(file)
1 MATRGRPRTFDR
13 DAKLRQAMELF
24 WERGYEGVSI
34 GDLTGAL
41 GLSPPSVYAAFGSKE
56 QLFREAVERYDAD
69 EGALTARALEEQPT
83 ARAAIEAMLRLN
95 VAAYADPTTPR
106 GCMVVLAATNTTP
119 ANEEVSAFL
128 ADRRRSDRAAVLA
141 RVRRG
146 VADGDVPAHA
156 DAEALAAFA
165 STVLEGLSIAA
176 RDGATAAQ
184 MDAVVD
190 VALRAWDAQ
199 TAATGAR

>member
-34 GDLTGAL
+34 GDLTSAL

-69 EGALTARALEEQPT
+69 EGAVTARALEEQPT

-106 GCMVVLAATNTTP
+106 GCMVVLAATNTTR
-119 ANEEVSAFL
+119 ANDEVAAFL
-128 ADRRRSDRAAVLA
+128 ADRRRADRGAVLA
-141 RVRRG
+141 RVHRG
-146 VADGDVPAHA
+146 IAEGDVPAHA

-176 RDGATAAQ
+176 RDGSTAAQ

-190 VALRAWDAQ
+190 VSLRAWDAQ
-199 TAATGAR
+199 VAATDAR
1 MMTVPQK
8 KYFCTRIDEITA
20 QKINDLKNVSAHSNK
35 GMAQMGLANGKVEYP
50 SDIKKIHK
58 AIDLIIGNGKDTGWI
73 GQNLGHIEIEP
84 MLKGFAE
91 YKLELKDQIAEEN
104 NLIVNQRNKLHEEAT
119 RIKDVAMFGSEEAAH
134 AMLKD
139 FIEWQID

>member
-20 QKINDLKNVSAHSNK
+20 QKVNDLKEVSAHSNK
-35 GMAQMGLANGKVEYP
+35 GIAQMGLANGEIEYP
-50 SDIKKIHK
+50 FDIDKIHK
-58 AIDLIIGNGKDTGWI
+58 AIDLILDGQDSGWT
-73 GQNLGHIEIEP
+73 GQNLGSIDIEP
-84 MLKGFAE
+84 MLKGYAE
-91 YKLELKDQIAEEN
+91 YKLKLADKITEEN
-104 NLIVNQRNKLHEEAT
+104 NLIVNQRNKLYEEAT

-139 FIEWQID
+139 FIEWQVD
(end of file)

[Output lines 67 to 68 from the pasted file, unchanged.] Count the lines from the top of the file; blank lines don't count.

+84 MLKGYAE
-91 YKLELKDQIAEEN